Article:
Things to know ahead of the United States Grand Prix

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F1 Grand Prix, GP United States, Circuit of The Americasus

After an uncomfortably long pole-less spell, Mercedes AMG Petronas Motorsport regained their one-lap pace in yesterday’s qualifying session for the United States Grand Prix to end Scuderia Ferrari’s run of six consecutive pole positions. In an extremely closely contested qualifying session, it was Valtteri Bottas who came out on top by setting a new lap record.

Long history – Today’s race will be the 41th United States Grand Prix. First held in 1959 at Sebring, the event has a peripatetic history. Races followed at Riverside (1960), Watkins Glen (1961-1980), Phoenix (1989-1991) and Indianapolis (2000-2007) before the Circuit of the Americas joined the sport in 2012. The race track in Texas has hosted the United States Grand Prix in every year since.

Milestone – Max Verstappen, Carlos Sainz and Kevin Magnussen are all scheduled to make their 100th grand prix start today.

Importance of the starting position – Joining the Formula One race calendar in 2012, the Texas race track has produced some thrilling duels since. Although the long circuit features a wide layout and offers few overtaking spots, starting from the first row has proved crucial so far. In every single edition of the event, one of the two drivers starting from the front row won the race.

Long track – The Circuit of the Americas belongs to the longer race tracks on the current Grand Prix calendar. On the 5.513km course, drivers will need to circulate 56 times to cover the entire race distance of 308.405km.

Offset – There is an offset between the start and the finish line with the latter being 323m behind the start line.

The usual limit – As in most of the grands prix, drivers have to adhere to a speed limit of 80kph in the pit lane during today’s race.

The new benchmark – Valtteri Bottas not only secured his 11th career pole position in yesterday’s qualifying session, but he also set a new lap record on his way to success. His teammate Lewis Hamilton held the previous record after he proved fastest with a lap time of 1m32.237 in last year’s qualifying session. The five-time GP winner set a time of 1m32.029 in the last qualifying segment to narrowly beat his rivals.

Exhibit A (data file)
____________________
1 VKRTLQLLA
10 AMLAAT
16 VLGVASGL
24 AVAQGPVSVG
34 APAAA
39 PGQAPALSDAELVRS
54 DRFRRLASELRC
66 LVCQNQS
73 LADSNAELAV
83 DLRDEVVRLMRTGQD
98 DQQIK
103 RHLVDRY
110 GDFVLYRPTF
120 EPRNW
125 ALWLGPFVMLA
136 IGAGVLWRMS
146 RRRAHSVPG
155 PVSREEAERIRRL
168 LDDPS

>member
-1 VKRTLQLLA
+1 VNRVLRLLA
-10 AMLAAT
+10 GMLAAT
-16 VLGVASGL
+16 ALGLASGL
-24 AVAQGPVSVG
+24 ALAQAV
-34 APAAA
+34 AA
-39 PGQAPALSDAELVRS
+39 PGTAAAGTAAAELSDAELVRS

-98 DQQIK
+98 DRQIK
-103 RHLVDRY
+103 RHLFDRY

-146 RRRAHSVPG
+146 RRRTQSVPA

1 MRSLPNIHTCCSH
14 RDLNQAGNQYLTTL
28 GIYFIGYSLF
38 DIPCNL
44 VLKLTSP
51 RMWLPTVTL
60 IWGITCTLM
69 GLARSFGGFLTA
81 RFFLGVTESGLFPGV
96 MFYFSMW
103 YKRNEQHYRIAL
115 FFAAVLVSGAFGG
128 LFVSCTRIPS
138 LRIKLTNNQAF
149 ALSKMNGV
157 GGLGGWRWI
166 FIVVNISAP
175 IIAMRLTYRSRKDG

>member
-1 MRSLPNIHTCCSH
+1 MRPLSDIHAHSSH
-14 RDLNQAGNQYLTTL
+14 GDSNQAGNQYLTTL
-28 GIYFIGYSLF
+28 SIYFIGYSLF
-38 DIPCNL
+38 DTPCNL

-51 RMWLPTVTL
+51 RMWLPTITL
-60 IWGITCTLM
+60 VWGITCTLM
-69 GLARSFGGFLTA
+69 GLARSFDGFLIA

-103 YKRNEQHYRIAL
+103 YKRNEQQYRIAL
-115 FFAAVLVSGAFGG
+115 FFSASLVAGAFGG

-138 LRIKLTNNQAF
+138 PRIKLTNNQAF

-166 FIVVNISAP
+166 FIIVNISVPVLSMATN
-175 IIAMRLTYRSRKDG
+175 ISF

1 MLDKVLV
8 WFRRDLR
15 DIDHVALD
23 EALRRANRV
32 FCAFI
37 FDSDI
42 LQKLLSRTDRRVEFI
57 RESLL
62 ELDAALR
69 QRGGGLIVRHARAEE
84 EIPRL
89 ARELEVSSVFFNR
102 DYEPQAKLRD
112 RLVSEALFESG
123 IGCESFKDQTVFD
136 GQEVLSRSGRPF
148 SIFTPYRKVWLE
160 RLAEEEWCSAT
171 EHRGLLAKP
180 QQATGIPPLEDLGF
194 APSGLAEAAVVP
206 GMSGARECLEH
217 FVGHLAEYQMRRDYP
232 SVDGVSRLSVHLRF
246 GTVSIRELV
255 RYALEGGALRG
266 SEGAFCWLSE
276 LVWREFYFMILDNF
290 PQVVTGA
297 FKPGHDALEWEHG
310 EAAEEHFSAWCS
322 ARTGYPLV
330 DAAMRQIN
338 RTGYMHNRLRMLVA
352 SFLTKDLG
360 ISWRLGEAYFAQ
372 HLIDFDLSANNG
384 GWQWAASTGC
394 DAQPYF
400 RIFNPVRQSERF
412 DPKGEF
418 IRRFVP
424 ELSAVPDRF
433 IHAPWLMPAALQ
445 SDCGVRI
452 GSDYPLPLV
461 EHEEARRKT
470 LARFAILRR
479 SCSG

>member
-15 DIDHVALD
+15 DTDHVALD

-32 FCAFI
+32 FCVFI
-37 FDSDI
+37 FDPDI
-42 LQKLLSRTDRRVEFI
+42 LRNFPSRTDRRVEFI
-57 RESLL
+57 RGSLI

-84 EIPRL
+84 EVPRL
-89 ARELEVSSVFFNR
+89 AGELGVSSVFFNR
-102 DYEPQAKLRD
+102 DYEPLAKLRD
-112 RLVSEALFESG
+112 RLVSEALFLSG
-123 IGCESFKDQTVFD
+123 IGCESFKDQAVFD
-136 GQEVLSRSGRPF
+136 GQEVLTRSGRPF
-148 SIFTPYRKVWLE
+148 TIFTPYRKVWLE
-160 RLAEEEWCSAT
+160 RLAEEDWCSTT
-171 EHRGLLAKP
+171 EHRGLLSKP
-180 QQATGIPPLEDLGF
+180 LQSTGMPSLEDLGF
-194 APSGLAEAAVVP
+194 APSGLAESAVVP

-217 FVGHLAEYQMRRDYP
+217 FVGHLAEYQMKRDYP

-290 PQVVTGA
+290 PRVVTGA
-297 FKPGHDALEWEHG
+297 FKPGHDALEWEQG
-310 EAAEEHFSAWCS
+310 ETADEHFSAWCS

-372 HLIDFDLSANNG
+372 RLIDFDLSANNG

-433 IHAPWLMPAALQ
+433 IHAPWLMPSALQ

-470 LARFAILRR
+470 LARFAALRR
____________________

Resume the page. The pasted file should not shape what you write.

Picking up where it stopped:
Fuel usage – The driver who completed the entire race distance in the 2018 edition of the United States Grand Prix used a total of 101.3kf of petrol while the thirstiest car burnt 105kg which was the maximum amount last year.

Fresh record – Lewis Hamilton holds the record for the fastest race lap around the Circuit of the Americas. Despite starting from pole position, the Brtion failed to win the 2018 United States Grand Prix, but his two-stop strategy provided him with fresher tyres, enabling him to set the fastest race lap last year. His lap time of 1m37.392 was not only the fastest in last year’s race, but it became the all-time race lap record on the Austin racing track.

The Italian outfit - Ferrari is the most successful constructor in the United States Grand Prix. The Italian outfit has taken victory ten times. Despite this record, the Maranello-based team had to wait long for their first success in America. After the first editions of the event were dominated by Lotus, BRM and Tyrell, Niki Lauda took Ferrari’s first victory in the United States in 1975.

The most successful drivers - Lewis Hamilton holds the record for most wins in the history of the United States Grand Prix. The Briton has won six times in total of which he recorded his second career victory at Indianapolis driving for McLaren. When the U.S. Grand Prix moved to Texas, he continued his run of success. The Briton has won in the first four years of the hybrid era between 2014 and 2017 at Texas.

Michael Schumacher is the second most successful race driver in the United States with five victories. After securing his first triumph in 2000, the German commenced a commanding run of success in 2003 and remained unbeaten until 2006. When it comes to the number of wins in the United States, Graham Hill and Jim Clark claim the third spot with three victories apiece. Interestingly, the Scottish and British driver dominated the era between 1962 and 1968 with winning all six races in this period of time. While Clark took all his three wins for Lotus, Hill was victorious for BRM on each occasion.

Chance of SC – In the previous four United States Grands Prix, the virtual or the real safety car was deployed on multiple times, leading to a chance of 71 per cent for the appearance of the SV or the VSC.

Time loss – The layout of the track means that drivers do not lose too much time when pitting for new tyres. A normal pit visit requires 20 seconds in total, but completing a pit stop during a SC or VSC period can save up to six seconds for drivers.

Changes – The track surface has been a hot topic since drivers first hit the circuit on Friday morning. Although the track has been resurfaced around Turns 9 and 10 for this year, the asphalt features severe bumps, leaving the drivers shocked.

The usual double DRS-zone – As in most of the races, there will be two DRS zones in today’s United States Grand Prix. The detection point of the first will be 150m after Turn 10, with the activation point 250m after Turn 11. The second zone’s detection point will be 65m after Turn 18, with the activation point 80m after Turn 20.